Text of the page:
Anthocyanins are a group of phenolic compounds belonging to the class of flavonoids.

This pigment, which reflects the red light, in addition to providing functional qualities to fruits due to its antioxidant potential, adds desirable characteristics, since fruits with high levels of anthocyanins present a very attractive visual aspect.

Concerning the content of anthocyanins, genotypes in both crop years were grouped into two groups (Table 1 and Table 2).

In the 2009/2010 crop year, six genotypes were grouped by the highest content of anthocyanins in fruits, with levels ranging from 1.35 to 1.81 mg.g -1 (‘Cascata 962’, ‘Tropic Snow’, ‘Cascata 1303’, ‘Cascata 1070’, ‘Cascata 1055’ and ‘Cascata 587’). In the second group, concentration of anthocyanins in fruits ranged from 0.11 to 0.78, mg.g-1, including the other genotypes evaluated in this crop year (‘Libra’, ‘Tropic Beauty’, ‘Bonão’, ‘Conserva 1187’, ‘Kampai’, ‘Cascata 1063’, ‘Conserva 1396’, ‘Rubimel’, ‘Conserva 985’, ‘Conserva 1153’, ‘Cascata 967’, ‘Conserva 844’, ‘Conserva 1129’, ‘Atenas’, ‘Conserva 1434’, ‘Conserva 1186’, ‘Conserva 681’, ‘Conserva 871’, ‘Âmbar’ and ‘Santa Áurea’) (Table 1).

In the 2010/2011 crop year, only two genotypes (‘Cascata 967’ and ‘Cascata 1065’) were grouped by the highest concentration of anthocyanins, presenting 2.66 and 2.04 mg.g-1, respectively. The other genotypes evaluated in this crop year (‘Libra’, ‘Tropic Beauty’, ‘Bonão’, ‘Cascata 962’, ‘Conserva 1187’, ‘Kampai’, ‘Cascata 1063’, ‘Tropic Snow’, ‘Conserva 1396’, ‘Cascata 1303’, ‘Rubimel’, ‘Conserva 985’, ‘Conserva 1153’, ‘Conserva 844’, ‘Conserva 1129’, ‘Cascata 1070’, ‘Cascata 1055’, ‘Atenas’, ‘Conserva 1434’, ‘Conserva 1186’, ‘Cascata 587’, ‘Conserva 681’, ‘Conserva 871’, ‘Âmbar’, ‘Conserva 1223’, ‘Conserva 1127’ and ‘Conserva 1216’) constituted the other group with contents of anthocyanins ranging from 0.13 to 0.93 mg.g-1 (Table 2).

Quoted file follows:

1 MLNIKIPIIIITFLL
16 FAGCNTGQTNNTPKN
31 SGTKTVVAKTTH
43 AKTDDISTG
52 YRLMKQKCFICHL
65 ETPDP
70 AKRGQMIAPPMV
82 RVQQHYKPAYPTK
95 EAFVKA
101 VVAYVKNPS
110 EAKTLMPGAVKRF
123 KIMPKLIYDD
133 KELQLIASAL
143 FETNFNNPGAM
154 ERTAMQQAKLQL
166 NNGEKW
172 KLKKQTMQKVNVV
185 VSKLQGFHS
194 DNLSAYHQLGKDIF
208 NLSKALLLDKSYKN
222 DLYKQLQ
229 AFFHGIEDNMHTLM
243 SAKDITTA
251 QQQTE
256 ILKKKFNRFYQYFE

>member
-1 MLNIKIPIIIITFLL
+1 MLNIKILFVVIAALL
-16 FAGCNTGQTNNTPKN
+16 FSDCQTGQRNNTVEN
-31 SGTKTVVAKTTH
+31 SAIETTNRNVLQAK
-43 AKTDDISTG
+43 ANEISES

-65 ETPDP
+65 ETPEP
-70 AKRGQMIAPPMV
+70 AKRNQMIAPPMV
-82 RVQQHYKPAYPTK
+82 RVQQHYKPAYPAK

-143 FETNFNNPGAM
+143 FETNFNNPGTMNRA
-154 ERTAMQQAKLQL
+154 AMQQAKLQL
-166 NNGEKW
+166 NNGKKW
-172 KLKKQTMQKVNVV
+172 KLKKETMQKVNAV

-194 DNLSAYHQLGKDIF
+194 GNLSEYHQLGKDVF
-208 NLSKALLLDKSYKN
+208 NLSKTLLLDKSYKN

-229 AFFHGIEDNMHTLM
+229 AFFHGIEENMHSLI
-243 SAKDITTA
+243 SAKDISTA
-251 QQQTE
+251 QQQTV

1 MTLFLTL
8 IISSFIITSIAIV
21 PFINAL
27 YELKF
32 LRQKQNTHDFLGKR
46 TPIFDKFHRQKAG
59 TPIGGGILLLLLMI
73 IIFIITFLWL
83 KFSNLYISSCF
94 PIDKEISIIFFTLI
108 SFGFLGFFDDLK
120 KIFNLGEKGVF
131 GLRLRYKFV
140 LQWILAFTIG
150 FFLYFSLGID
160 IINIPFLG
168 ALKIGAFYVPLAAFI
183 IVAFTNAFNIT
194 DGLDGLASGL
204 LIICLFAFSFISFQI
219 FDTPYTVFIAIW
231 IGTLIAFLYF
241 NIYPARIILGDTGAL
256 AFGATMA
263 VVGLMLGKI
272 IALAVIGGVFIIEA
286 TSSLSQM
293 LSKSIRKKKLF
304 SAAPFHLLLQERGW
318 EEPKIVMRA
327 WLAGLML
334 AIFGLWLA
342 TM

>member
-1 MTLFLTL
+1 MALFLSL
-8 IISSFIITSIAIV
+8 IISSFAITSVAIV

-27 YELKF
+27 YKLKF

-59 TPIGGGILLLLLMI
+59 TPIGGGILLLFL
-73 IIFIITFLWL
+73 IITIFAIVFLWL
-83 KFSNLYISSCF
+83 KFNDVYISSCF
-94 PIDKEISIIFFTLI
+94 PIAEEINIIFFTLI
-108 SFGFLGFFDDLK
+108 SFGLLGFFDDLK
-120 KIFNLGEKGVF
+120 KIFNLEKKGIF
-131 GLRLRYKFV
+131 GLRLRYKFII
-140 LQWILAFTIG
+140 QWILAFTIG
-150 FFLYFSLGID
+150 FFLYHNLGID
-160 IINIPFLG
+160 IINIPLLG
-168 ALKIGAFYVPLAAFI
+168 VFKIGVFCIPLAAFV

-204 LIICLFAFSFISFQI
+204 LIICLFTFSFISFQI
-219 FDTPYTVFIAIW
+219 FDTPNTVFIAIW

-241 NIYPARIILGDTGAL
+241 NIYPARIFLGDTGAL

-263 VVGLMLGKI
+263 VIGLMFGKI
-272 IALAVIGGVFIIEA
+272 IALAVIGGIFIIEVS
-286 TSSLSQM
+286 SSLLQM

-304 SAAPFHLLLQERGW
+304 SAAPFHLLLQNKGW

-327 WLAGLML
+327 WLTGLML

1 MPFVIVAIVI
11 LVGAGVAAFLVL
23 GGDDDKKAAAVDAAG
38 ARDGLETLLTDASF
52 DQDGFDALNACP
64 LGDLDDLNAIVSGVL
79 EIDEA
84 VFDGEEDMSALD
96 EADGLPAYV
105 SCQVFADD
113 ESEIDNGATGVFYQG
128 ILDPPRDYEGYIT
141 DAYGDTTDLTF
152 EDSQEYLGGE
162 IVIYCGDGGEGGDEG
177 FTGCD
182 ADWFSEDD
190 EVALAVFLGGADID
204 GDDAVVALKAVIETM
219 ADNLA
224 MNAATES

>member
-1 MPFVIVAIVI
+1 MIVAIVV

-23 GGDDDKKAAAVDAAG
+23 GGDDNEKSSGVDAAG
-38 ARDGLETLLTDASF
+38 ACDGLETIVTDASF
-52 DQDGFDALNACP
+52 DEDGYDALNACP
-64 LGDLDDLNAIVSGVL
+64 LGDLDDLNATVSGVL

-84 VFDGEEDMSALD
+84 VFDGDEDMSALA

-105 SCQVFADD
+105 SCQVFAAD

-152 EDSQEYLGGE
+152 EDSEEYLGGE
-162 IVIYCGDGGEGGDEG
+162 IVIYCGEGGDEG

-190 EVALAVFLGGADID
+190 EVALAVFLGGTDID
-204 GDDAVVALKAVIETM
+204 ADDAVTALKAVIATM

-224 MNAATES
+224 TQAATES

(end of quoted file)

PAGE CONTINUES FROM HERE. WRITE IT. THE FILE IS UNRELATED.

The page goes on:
Considering that the process of genotype selection in the breeding program considers the preferences of the consumer market, the characteristic of fruit coloring becomes of paramount importance.

In the past, peach fruits were accepted by the consumer market for their visual and sensory characteristics, and today there is a tendency for the functional characteristics they present, which makes the evaluation of the biochemical characteristics important for breeding programs.

Based on the criteria adopted, five genotypes were selected in the 2009/2010 crop year because they presented the best biochemical characteristics, namely ‘Kampai’, ‘Cascata 1055’, ‘Conserva 871’, ‘Rubimel’ and ‘Âmbar’. In the second crop year (2010/2011), six genotypes were selected based on their desired biochemical characteristics: ‘Conserva 985’, ‘Cascata 967’, ‘Cascata 1065’, Conserva 1216’, ‘Conserva 1223’ and ‘Conserva 844’.

However, as there was no convergence in the selection of genotypes in both crop years, the average of crop years was adopted as the selection method with the aim of selecting genotypes with lower oscillation for biochemical characteristics.